A white Republican member of the Georgia Legislature issued a controversial warning to a black former colleague who criticized his support of Confederate monuments, suggesting those who support the removal of Civil War landmarks could “go missing.”
The heated exchange began when State Rep. Jason Spencer, who represents a district in southern Georgia, posted a now-deleted Facebook photo of himself next to a memorial of Confederate President Jefferson Davis, according to the Atlanta Journal-Constitution, which published a screengrab of their conversartion.
LaDawn Jones, who sat alongside Spencer in the Georgia House of Representatives for four years until 2016 and has advocated for removing Confederate memorials, then replied that her former colleague should “get it in … before it is torn down.”
The two went back and forth, reaching a low point when Spencer told Jones — an attorney and Democrat — that if she and others kept up their fight to rid the state of Confederate monuments, “I cant guarantee you won’t be met with torches but something a lot more definitive.”
He later added the people who want the statues gone “will go missing in the Okefenokee,” referring to a swamp and national wildlife refuge in southern Georgia. “To many necks they are red around here. Don’t say I didn’t warn you.”
Jones posted a retort to his comments, writing, “Sounds like a threat of physical violence…is that what we are doing now? Desperate times call for desperate measures, huh? Afraid of what is going to happen in southern GA? I saw those white supremacist crying when s— really hit the fan. See I won’t threaten your safety. I don’t have to.”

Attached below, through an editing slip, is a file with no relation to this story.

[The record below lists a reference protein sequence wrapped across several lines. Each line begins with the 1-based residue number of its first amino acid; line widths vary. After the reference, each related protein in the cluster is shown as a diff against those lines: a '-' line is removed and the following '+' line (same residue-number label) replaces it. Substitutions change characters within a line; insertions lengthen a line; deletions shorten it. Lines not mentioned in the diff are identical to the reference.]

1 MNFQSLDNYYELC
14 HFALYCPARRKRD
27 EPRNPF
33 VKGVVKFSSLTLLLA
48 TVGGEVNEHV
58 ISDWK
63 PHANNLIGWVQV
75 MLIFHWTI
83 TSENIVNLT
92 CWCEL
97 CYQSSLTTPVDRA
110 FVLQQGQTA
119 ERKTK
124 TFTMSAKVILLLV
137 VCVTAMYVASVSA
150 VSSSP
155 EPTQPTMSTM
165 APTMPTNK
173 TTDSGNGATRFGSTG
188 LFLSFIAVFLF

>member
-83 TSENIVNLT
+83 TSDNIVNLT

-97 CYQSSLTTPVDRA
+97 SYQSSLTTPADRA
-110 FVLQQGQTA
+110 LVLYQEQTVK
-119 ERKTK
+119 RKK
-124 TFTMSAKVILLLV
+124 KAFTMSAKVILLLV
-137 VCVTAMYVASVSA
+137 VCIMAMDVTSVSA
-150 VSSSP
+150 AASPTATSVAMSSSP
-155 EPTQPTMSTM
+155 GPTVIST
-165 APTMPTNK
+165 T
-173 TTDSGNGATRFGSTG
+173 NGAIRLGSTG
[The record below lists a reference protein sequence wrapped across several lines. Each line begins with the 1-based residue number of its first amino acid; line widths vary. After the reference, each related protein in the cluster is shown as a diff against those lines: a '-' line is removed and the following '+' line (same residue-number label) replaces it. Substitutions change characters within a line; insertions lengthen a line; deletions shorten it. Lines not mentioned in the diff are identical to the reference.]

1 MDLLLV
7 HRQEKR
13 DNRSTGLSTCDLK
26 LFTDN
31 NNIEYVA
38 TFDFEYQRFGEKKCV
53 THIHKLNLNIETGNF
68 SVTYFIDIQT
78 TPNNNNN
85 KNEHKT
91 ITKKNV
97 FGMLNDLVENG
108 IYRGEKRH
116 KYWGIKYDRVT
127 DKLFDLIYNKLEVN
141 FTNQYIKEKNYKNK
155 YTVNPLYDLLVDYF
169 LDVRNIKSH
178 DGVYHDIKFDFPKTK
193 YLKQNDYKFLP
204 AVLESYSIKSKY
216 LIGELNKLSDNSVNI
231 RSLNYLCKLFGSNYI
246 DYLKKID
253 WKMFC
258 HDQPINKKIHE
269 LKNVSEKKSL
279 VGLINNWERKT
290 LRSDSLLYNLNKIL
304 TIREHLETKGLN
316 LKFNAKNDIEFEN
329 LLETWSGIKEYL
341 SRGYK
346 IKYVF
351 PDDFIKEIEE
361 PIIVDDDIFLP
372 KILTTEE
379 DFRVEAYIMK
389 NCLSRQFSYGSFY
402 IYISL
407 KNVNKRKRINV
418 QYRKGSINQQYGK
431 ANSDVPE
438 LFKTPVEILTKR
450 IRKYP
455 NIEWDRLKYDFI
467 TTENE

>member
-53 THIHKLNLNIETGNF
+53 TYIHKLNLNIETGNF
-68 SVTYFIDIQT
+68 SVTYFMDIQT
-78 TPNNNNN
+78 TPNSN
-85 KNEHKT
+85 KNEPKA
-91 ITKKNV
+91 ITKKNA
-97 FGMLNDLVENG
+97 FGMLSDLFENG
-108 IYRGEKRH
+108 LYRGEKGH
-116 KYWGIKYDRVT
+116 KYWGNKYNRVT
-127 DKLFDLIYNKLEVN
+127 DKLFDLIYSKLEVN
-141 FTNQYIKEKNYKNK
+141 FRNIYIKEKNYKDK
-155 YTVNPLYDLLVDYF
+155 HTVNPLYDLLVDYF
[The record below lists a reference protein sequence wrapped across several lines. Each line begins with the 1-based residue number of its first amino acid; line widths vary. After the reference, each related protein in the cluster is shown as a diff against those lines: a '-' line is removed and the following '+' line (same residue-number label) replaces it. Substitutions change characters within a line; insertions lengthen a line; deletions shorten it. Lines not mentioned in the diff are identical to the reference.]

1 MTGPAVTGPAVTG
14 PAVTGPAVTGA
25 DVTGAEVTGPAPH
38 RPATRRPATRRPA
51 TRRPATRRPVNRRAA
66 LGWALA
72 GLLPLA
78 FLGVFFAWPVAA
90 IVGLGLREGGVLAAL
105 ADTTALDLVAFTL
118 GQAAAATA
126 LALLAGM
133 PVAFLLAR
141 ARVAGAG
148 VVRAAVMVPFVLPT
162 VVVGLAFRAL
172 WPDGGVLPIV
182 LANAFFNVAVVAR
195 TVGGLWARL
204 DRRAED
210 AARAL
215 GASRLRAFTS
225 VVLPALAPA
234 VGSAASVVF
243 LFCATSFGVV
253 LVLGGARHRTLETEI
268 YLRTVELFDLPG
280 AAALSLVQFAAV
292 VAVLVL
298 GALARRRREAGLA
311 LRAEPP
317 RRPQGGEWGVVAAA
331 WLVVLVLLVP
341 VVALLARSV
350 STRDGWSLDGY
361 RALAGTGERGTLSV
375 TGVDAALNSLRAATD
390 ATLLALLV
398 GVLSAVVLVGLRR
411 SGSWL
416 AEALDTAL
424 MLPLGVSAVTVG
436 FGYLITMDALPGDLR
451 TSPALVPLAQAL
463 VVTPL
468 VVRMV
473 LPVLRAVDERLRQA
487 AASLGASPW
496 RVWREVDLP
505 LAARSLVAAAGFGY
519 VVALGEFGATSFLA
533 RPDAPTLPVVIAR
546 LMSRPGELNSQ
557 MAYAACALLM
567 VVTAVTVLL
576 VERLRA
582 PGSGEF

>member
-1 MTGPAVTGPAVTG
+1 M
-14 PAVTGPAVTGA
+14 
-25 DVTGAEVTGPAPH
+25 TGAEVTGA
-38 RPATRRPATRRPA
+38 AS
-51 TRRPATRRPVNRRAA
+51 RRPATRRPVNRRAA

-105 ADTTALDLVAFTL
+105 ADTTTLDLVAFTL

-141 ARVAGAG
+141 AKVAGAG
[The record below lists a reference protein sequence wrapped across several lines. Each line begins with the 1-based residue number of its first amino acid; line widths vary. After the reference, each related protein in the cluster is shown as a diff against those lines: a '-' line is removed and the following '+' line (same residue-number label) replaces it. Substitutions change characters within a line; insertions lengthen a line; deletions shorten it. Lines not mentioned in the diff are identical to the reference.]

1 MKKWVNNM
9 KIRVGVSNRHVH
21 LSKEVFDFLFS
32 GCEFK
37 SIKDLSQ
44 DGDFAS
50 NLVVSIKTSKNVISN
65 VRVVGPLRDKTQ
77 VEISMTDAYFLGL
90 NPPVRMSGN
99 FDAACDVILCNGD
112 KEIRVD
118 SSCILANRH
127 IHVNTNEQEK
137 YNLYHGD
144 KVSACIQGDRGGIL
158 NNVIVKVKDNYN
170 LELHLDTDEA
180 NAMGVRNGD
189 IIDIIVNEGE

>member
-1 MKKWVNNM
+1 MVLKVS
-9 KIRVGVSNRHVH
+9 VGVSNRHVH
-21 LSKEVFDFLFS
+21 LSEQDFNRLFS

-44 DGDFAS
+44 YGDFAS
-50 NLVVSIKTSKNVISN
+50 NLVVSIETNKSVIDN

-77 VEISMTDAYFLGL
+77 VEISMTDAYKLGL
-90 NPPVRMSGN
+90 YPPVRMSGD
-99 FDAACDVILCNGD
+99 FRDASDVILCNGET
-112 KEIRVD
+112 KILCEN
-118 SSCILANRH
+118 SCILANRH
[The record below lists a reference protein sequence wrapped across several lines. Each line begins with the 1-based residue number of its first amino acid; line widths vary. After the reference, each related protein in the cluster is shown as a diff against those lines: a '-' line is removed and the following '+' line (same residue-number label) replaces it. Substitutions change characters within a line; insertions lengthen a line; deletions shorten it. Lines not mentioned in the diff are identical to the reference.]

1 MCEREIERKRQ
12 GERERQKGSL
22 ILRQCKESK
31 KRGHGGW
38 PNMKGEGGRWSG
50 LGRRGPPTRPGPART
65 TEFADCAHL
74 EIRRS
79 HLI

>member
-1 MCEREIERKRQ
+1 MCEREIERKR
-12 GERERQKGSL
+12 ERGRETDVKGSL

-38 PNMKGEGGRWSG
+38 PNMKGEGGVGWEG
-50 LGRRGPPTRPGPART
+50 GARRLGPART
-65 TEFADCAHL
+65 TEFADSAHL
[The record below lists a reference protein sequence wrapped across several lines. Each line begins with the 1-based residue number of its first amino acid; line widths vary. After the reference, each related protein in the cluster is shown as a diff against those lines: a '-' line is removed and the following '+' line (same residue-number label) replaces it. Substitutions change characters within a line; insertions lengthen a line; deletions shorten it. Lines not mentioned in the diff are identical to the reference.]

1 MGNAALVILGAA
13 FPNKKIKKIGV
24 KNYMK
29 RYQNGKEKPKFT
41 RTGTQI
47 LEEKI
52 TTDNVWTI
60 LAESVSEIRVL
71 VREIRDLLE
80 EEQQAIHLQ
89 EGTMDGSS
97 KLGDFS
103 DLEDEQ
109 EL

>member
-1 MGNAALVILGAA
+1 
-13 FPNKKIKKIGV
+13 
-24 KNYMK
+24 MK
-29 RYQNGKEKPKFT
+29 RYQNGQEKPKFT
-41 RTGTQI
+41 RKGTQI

Spencer told Atlanta Journal-Constitution via text that his words were not meant as a threat but rather a “warning to her of how people can behave about this issue.”
“She is from Atlanta – and the rest of Georgia sees this issue very differently,” he said. “Just trying to keep her safe if she decided to come down and raise hell about the memorial in the back yards of folks who will see this as an unwelcome aggression from the left.”
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Their heated exchange happened less than three weeks after a deadly white supremacist rally in Charlottesville, Virginia, shocked and horrified the nation, and renewed calls to take down controversial monuments and symbols that hearken back to the country’s legacy of slavery.
Spencer also released a statement on Wednesday through Facebook saying that he regretted his “choice of words” to Jones.
“I was trying to warn her that there really are people who would harm others over the issue,” he wrote. “In light of the recent tragic murder of a woman in Charlottesville, I believe that a certain degree of caution is necessary. I still do.”
Meanwhile, Jones told the Atlanta Journal-Constitution the pair are longtime frenemies, which put their argument into perspective.
“If that had come from anybody else, I’d take it as a serious threat,” she said.
Still, Jones admitted the exchange left her feeling “concerned … because if that’s representative of what people in south Georgia think, then yikes.”